Map of ecoregion in northeastern Europe
|Area||2,150,900 km2 (830,500 sq mi)|
The Scandinavian taiga is an ecoregion within the Taiga and Boreal forests Biome as defined by the WWF classification (ecoregion PA0608). It is situated in Northern Europe between tundra in the north and temperate mixed forests in the south and occupies about 2,156,900 km² (832,800 mi²) in Norway, Sweden, Finland and the northern part of European Russia, being the largest ecoregion in Europe. In Sweden the taiga is primarily associated with the Norrland terrain.
The Scandinavian and Russian taiga consists of coniferous forests dominated by Pinus sylvestris (in drier locations), often with an understory of Juniperus communis, Picea abies and Picea obovata and a significant admixture of Betula pubescens and Betula pendula. Larix sibirica is characteristic of the eastern part of the ecoregion. Geobotanically, it belongs to the Northeastern European floristic province of the Circumboreal Region of the Holarctic Kingdom.
The sole vertebrate endemic in this ecoregion is the avian species, razorbill (Alca torda). However, there are a number of special status mammals and birds within the Scandinavian and Russian taiga, as well as one reptilian taxon.
Growing season in taiga areas is generally considered to be measured as the number of days for which average daily temperature exceeds 5 °C (41 °F). The longest growing season for the Scandinavian and Russian taiga occurs in the locales with marine influence from the North Sea and Baltic Sea: in coastal areas of Norway, Sweden and Finland the growing season of the closed boreal forest can reach as high as 145 to 180 days per annum. The shortest growing season of the ecoregion is found in continental Russia and at the far northern part of the ecoregion at the ecotone with tundra.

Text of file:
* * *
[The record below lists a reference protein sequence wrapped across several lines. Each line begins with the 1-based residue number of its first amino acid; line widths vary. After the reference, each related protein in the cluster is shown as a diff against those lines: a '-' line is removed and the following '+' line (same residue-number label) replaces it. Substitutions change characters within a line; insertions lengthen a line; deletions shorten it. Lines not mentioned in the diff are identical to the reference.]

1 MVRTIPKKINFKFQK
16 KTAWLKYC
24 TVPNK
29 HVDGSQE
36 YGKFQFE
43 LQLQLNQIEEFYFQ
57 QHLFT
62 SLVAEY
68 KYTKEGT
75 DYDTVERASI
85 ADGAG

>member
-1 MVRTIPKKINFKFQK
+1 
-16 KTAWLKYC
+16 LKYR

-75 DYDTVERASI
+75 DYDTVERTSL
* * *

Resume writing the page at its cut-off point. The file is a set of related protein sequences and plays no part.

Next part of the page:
Soil nutrient levels are generally poor, but diversity of soil organisms can attain high levels, particularly in the southern reaches of the ecoregion. In these southern elements of the ecoregion, closed canopy boreal forest with some temperate deciduous tree species interspersed among the dominant conifers, including maple, elm and oak. In some areas of Norway, Sweden, Finland and western Russia, this zone is exploited for agriculture. Some of the elements of the ecoregion are rich in wetlands, as exemplified by the Femundsmarka National Park in Norway, which is replete with marshes and lakes.
This ecoregion supports the following native non-endemic threatened mammals:
- European mink (Mustela lutreola, Endangered)
- European otter (Lutra lutra, Near Threatened)
- garden dormouse (Eliomys quercinus, Near Threatened)
- giant noctule (Nyctalus lasiopterus, Near Threatened)
- pond bat (Myotis dasycneme, Near Threatened)
- western barbastelle (Barbastella barbastellus, Vulnerable)
- Russian desman (Desmana moschata, Vulnerable)
Native non-endemic threatened avian species in the ecoregion are:
- aquatic warbler (Acrocephalus paludicola, Vulnerable)
- black-tailed godwit (Limosa limosa, Near Threatened)
- Eurasian curlew (Numenius arquata, Near Threatened)
- European roller (Coracias garrulus, Near Threatened)
- great snipe (Gallinago media, Near Threatened)
- greater spotted eagle (Aquila clanga, Vulnerable)
- lesser white-fronted goose (Anser erythropus, Vulnerable)
- pallid harrier (Circus macrourus, Near Threatened)
- red-footed falcon (Falco vespertinus, Near Threatened)
- yellow-breasted bunding (Emberiza aureola, Vulnerable)
The following is a partial list of protected areas lying within the Scandinavian and Russian taiga:
- Björnlandet National Park, Sweden
- Femundsmarka National Park, Norway
- Helvetinjärvi National Park, Finland
- Isojärvi National Park, Finland
- Koli National Park, Finland
- Liesjärvi National Park, Finland
- Muddus National Park, Sweden
- Paanajärvi National Park, Russia
- Skuleskogen National Park, Sweden
- Vodlozersky National Park, Russia
- This article incorporates text available under the CC BY-SA 3.0 license. Hogan, C. Michael (November 19, 2012). McGinley, Mark (ed.). "Scandinavian and Russian taiga". Encyclopedia of the Earth. Retrieved 2018-12-27.
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